Thanks for the past good words about ORC! I have had an eye on ORC for some time now. It wasn't entirely your good words for it, but also my own evaluations, plus yours. Anyway, I picked up 7,000 shares between 10/1/14 and last week, so am up significantly today. In fact, on my entire portfolio of mainly BDC, REIT, and MLP stocks, I made up $32,333 of recent losses today. I'll take that any day!!!!!
    Oct 5, 2015. 09:58 PM | 1 Like Like |Link to Comment
  • Vector Group: One Of The Market's Most Overlooked Sin Stocks [View article]
    Good article about a largely unknown company. However, I consider the annual dividend yield to be closer to 12% than the 7% you cite. This is because of the 5% annual stock dividends that they have paid EVERY year for the last 17, and which you forgot to mention!!!

    Some shortsighted people consider these stock dividends to merely be annual 21-for-20 splits. I disagree strongly with that contention. The stock does drop a little at the September dividend date, which is when the stock dividend is paid, but it recovers quickly and soon trades as high or higher than its pre-X date, just as regular more well-understood companies do on their X-dates and/or when their dividends are paid out.

    I purchased my first 1,000 VGR stocks for about $17K in 2012. Except for a couple thousand shares that I have added from my own funds, at market prices, I haven't touched that holding since then. I now own ~4,500 shares worth a cool $100K.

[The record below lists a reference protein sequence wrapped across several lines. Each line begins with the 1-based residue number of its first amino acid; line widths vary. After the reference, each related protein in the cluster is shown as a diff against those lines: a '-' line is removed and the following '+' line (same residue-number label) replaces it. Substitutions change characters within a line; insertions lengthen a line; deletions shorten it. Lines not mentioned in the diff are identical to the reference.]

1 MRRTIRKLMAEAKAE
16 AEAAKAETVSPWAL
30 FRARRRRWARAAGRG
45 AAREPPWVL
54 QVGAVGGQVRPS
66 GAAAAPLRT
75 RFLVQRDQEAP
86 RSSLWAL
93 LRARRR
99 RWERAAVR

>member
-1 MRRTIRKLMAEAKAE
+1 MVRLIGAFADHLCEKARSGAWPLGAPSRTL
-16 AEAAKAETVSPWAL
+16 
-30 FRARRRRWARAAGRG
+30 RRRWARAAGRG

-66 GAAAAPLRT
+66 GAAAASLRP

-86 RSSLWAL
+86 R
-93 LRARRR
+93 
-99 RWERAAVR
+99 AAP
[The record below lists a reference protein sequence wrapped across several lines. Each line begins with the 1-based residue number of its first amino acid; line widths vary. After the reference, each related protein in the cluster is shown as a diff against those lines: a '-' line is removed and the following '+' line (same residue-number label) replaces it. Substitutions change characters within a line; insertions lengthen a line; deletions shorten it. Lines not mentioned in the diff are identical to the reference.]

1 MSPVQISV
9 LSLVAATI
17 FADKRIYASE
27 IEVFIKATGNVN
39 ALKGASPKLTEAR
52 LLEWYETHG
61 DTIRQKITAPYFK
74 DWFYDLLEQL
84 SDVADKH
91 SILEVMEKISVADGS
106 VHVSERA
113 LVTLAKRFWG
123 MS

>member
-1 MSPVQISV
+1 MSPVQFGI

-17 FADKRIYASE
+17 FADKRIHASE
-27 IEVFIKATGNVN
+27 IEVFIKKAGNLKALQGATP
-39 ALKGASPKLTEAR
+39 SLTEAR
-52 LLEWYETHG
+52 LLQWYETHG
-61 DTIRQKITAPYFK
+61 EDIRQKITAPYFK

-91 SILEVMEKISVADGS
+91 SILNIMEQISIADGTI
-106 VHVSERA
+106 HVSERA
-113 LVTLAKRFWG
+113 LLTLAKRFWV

Oct 5, 2015. 03:16 PM | 6 Likes Like |Link to Comment
  • A Dividend Growth Investor's Perspective On Advisor Perspectives' Negatives About Dividend Investing [View article]
    Well Bruce, my annual income has been over $200K for the last 6 years! and, even back in 2008-2009 it hung pretty well in that same range with surprisingly few defections! So, lets see, $200K for six years --- I SWAN pretty well with that kind of consistent income!

    I didn't have that kind of income in the years prior to 2008 when I "took the bear by the nose" and tweaked it. My friends all said about the same thing you are right now and that I would lose my shirt when "some untoward economic event occurred". It didn't, I and don't ever expect one of such magnitude (a la 1929) to ever occur again, at least in my lifetime or those of my children or grandchildren. If it does, well head for the hills!!! The entire world may well be up the proverbial creek and nearly everyone may be selling apples and pencils on the street corners, and standing in soup lines.